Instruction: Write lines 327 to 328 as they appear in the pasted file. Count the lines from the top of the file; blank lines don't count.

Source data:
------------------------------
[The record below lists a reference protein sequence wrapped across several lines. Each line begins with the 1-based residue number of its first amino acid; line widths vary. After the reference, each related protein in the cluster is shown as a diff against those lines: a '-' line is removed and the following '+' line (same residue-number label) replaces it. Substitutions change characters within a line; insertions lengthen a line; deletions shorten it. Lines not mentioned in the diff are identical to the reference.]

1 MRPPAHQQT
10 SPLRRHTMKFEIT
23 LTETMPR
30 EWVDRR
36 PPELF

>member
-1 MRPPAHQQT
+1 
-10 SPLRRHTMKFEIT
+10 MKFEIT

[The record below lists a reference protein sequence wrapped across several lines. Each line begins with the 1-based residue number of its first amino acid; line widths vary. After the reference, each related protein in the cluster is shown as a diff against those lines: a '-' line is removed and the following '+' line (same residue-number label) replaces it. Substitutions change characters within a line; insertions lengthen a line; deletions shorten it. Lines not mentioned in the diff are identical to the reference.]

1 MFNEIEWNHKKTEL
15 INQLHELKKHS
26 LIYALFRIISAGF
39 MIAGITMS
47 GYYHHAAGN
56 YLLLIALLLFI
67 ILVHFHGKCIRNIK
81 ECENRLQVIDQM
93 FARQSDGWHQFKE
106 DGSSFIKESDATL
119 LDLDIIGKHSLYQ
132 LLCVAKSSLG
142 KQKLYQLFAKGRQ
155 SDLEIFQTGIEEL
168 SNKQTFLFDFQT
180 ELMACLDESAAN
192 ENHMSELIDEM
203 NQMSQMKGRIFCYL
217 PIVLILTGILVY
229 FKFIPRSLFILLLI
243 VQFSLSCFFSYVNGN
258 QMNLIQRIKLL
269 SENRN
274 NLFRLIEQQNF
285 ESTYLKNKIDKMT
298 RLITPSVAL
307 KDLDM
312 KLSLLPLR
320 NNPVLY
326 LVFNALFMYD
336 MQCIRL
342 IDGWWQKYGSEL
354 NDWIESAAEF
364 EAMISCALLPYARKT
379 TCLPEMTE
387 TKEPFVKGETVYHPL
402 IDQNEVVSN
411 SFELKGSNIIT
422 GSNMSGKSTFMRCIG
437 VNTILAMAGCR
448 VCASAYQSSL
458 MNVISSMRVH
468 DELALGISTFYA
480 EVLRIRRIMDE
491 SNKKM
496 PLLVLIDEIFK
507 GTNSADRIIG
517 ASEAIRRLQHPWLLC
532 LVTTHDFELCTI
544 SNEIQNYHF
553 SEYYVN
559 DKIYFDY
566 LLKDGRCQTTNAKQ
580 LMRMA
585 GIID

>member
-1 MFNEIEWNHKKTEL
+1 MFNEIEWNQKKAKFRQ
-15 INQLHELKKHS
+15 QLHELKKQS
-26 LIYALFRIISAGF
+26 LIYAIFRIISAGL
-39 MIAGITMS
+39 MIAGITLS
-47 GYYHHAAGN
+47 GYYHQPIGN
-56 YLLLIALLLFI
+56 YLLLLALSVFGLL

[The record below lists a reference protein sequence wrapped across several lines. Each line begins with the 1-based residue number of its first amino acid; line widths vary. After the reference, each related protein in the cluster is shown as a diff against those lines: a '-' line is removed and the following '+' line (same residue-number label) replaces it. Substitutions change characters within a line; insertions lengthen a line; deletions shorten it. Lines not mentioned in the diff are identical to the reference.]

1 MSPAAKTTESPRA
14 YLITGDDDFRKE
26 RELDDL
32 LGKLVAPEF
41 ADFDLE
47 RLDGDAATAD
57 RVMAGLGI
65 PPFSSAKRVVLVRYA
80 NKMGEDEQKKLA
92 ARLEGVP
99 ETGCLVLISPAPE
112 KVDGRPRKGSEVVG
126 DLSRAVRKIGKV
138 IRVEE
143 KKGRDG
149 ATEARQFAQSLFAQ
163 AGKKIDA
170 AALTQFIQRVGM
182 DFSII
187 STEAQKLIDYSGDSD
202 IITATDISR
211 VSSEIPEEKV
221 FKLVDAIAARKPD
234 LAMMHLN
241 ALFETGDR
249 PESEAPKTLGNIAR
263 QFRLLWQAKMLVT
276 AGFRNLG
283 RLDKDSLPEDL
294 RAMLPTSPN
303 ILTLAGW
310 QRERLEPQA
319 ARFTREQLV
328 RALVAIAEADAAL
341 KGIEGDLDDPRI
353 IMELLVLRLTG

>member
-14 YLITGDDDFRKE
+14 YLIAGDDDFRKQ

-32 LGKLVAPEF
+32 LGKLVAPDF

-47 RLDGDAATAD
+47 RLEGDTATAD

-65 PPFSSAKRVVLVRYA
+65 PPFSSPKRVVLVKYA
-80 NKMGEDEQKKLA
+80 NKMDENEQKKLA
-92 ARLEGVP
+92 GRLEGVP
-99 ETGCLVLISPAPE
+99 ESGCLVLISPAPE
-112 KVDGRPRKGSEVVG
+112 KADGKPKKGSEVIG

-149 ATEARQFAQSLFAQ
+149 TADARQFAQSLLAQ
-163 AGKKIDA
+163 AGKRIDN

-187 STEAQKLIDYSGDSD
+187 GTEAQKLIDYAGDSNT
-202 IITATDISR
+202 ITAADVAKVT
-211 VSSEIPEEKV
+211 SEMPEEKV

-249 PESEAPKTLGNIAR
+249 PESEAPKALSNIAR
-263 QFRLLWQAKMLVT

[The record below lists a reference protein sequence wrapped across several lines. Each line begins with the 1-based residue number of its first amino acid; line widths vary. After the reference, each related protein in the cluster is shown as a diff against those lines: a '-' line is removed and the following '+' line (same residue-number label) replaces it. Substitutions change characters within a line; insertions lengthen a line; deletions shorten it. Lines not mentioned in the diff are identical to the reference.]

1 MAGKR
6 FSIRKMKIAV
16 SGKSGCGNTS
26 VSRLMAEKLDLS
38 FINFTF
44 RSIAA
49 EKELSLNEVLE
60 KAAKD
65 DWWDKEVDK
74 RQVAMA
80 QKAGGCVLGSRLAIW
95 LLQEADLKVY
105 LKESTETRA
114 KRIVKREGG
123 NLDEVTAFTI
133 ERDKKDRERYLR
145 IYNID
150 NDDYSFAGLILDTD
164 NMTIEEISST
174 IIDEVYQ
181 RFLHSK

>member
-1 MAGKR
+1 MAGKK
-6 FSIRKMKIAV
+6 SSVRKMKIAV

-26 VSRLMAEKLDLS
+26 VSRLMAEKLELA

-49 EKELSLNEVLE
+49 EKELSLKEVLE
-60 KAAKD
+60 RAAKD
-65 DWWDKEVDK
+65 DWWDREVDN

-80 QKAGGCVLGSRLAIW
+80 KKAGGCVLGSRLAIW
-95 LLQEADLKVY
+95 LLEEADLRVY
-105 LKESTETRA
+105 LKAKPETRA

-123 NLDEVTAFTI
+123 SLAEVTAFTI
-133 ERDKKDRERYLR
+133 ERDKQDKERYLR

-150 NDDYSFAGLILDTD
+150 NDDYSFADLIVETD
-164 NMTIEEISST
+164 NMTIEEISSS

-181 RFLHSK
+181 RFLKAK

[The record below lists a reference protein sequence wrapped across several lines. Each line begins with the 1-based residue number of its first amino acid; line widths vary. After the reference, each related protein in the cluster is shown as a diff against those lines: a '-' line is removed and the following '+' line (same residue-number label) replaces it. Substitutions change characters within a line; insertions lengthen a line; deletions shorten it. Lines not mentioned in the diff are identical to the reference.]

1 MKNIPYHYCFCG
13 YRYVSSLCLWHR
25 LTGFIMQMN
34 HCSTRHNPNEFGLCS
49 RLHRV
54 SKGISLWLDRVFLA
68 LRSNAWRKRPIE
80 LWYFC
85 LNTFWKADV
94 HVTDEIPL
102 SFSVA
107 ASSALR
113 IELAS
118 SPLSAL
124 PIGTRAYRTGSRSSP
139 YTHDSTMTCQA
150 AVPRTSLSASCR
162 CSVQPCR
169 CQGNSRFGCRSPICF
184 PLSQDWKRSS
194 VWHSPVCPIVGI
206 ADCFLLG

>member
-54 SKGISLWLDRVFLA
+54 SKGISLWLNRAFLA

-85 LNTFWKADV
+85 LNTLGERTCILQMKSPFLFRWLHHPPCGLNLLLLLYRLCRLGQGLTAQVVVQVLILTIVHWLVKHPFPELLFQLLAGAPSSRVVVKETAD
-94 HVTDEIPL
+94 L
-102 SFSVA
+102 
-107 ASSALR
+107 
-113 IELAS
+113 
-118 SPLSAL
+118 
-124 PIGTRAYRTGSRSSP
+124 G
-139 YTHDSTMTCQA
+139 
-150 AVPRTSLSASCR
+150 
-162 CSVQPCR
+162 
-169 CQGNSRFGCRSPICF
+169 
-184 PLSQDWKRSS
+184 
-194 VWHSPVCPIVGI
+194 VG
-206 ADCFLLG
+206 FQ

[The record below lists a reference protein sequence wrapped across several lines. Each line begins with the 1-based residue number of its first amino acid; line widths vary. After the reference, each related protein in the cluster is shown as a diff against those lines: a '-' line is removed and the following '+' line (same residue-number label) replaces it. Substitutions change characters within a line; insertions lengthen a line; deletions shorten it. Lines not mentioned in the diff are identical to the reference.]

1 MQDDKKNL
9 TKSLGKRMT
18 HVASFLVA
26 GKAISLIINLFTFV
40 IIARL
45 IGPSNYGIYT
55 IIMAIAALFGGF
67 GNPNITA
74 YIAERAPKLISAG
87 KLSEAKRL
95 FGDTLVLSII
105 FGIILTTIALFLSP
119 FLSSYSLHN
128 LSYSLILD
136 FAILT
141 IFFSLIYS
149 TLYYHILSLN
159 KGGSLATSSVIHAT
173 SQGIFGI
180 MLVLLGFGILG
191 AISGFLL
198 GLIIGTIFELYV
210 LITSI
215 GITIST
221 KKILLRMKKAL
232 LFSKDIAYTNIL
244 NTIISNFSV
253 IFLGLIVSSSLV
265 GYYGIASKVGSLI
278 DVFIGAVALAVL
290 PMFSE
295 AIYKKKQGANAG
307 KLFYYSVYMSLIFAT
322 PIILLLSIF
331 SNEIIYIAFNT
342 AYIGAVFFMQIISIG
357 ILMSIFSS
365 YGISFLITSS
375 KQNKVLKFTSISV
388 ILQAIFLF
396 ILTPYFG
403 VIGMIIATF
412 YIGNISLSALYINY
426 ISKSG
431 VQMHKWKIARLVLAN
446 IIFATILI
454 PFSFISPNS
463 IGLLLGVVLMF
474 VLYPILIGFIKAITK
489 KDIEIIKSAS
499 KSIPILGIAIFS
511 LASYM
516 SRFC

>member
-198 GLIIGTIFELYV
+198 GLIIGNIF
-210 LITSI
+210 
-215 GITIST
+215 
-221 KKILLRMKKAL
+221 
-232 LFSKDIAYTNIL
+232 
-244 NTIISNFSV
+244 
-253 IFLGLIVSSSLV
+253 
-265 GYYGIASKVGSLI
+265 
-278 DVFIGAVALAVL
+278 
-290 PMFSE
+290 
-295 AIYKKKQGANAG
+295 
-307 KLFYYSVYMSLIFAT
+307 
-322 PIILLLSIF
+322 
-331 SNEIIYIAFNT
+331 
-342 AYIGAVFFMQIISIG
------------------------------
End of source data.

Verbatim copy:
+290 
-295 AIYKKKQGANAG